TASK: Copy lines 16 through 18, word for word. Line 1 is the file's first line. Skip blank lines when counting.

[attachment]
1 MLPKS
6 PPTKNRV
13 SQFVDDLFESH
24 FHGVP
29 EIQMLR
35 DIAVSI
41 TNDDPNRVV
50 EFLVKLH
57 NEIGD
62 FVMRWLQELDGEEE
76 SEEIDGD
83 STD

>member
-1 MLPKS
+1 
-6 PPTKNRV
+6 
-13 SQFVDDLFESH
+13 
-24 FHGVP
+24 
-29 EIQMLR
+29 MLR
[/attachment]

-6 PPTKNRV
+6 
-13 SQFVDDLFESH